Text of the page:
Florida State girl's golf team
Florida State golf team via Golf Channel
The Florida State women showed off their putting prowess in their new trick shot video.
There are a bunch of interesting college football games on tap this weekend, including the rivalry game between Miami and Florida State up in Tallahassee Saturday night. I'm not sure how the game will turn out, but I do know one thing: the golf teams at those schools are as entertaining as their gridiron counterparts.
To get in the rivalry spirit, the golfers from the U and FSU each put together videos showing off their skills in both golf and cinematography. Both videos appeared on Golf Channel's "Morning Drive" earlier today.
I'm from Texas, so I have no dog in this fight, but I loved both of these productions – for their attitude as much as their creativity with clubs and balls. The music is fun, the action is briskly paced and the kids are all having a blast.
Take a look at 'em, and tell us which one you think is best:
Miami and Florida State golf teams show off their trick shot skills
October 9, 2015 - 1:37pm
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PGA of America
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PGA Golf Club
Montana Pritchard/PGA of America
Signaling a new era for PGA Golf Club, an impressive, contemporary 20,000-square-foot clubhouse is now complete. Designed by Tom Hoch Design, the facility has more than doubled in size from the original clubhouse, which first opened its doors in 1996.

PORT ST. LUCIE, Fla. (Oct. 9, 2015) -- Signaling a new era for PGA Golf Club, an impressive, contemporary 20,000-square-foot clubhouse is now complete. Designed by Tom Hoch Design, the facility has more than doubled in size from the original clubhouse, which first opened its doors in 1996.

The new clubhouse features elements of style throughout the building that reflect the PGA of America’s rich history. As a result, the PGA has relocated some notable trophies and artifacts that trace its nearly 100 years to the new “PGA Gallery” area of the PGA Golf Club Clubhouse. This is highlighted by a display of the major Championship trophies of golf, including the original Wanamaker Trophy, the prize for winning the PGA Championship. In addition, the Senior PGA Championship’s Alfred S. Bourne Trophy and the Vardon Trophy, with its iconic overlapped hands sculpture, are both prominently displayed.

“This newly-renovated and expanded clubhouse signals a transformation for PGA Golf Club,” said PGA General Manager Jimmy Terry. “We now have a magnificent cornerstone to accompany our championship golf courses that will serve as a point of pride for our PGA members, guests and golfers from around the world to enjoy.”

Phase one of clubhouse construction at PGA Golf Club was finalized in February, with renovations throughout the structure, chiefly to public areas. For example, the golf shop now features modern-design techniques that accentuate its high ceiling. Its sales counter was moved to the room’s middle for a retail-center vibe, while elevated platforms display special apparel. The room offers a private members’ entrance, access to members-only lockers and a new fitting room.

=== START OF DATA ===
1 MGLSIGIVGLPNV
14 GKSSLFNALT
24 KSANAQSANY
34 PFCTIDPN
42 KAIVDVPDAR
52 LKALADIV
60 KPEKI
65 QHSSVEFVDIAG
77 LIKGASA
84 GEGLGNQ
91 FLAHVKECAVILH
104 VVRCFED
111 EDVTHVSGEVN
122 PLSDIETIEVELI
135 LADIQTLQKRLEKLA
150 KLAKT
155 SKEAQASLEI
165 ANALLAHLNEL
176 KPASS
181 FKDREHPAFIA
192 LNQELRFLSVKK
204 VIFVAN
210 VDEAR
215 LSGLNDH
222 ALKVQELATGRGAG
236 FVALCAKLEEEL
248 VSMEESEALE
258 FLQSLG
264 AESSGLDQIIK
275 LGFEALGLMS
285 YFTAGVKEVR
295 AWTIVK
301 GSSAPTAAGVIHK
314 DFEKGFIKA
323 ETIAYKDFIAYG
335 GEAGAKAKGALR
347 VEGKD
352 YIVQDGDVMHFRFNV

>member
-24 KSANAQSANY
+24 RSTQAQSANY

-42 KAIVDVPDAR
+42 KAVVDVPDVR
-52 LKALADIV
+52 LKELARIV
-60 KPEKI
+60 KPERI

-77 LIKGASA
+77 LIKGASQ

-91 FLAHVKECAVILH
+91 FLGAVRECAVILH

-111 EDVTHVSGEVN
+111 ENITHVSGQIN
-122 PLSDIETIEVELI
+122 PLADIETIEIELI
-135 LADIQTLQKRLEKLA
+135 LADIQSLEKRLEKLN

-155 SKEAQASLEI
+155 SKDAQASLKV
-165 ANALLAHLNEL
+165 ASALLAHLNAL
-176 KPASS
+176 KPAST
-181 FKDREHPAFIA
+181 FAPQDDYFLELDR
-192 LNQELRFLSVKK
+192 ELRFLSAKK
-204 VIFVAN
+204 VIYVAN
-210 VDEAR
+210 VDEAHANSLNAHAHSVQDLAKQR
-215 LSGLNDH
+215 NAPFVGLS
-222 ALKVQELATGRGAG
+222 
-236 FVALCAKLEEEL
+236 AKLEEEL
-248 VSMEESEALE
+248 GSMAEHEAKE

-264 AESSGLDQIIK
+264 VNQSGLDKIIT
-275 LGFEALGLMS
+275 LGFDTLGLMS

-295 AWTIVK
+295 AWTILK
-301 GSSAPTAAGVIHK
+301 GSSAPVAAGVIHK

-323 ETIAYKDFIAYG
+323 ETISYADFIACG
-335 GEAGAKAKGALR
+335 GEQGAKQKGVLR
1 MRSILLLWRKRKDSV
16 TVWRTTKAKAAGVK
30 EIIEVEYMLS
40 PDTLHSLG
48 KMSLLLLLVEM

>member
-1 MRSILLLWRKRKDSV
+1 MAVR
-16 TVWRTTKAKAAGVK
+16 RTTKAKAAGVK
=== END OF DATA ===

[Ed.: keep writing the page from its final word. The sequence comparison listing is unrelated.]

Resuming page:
The dining room was converted into a high-end establishment, “The Taplow Pub,” named in honor of department store magnate Rodman Wanamaker’s informal business group nicknamed “The Taplow Club,” which proposed the idea to form the PGA in 1916. Cutting-edge audio and video components accentuate a room that seats more than 100 people. There are 15 televisions, with individualized programming for each booth.

The adjacent “Captains’ Room” is a wine room for members and their guests that pays tribute to Ryder Cup Captains. Additionally, the nearby Wanamaker Room banquet area presents improved entrances, new seating areas and enhanced acoustics. Serving these facilities is an expanded kitchen, featuring a large pizza oven, and a new and improved menu.

The just completed second phase of construction is highlighted by several new areas for PGA and PGA Golf Club members to enjoy including:

• NINETEEN-SIXTEEN Bar & Grille - Named in honor of the year of the PGA’s founding, this member-only restaurant and bar sits adjacent to the 18th Hole of the Wanamaker Course, with a breathtaking view of this beautiful closing hole. The room is served by a second kitchen area designed specifically for members.

• President’s Board Room – Honoring the Presidents of the PGA of America, this private meeting room is ideal for conducting business.

• Wanamaker Pavilion – This outdoor area provides an intimate view of the Wanamaker Course in a private setting.

• Expanded Locker Rooms - The member locker rooms have been greatly expanded for both men and women, with modernized amenities and special features, such as an old-fashioned shoe shine and a locker room attendant. Public lockers were also expanded to accommodate guests.

A grand opening for PGA Golf Club members will happen on Nov. 8, while 300 delegates to the 99th PGA Annual Meeting will enjoy a preview on Nov. 12.

PGA Golf Club enters new era with debut of 20,000-sq. ft. clubhouse
October 9, 2015 - 11:18am
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T.J. Auclair
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Phil Mickelson
After overcoming an unusual penalty on Friday for a halve in his match with Zach Johnson over Jason Day and Adam Scott, Phil Mickelson had a stern assessment of the match result for Day and Scott.

Do you like talking smack on the golf course?

If so, it doesn't get much better than the smack spewing from Phil Mickelson's mouth after he and Zach Johnson halved their Friday Fourballs match against Adam Scott and Jason Day in the Presidents Cup.

If you'll remember, Mickelson committed a serious golf-ball blunder on the seventh hole, resulting in an unusual penalty that saw the U.S. go from all all square in the match to 2-down in just one hole.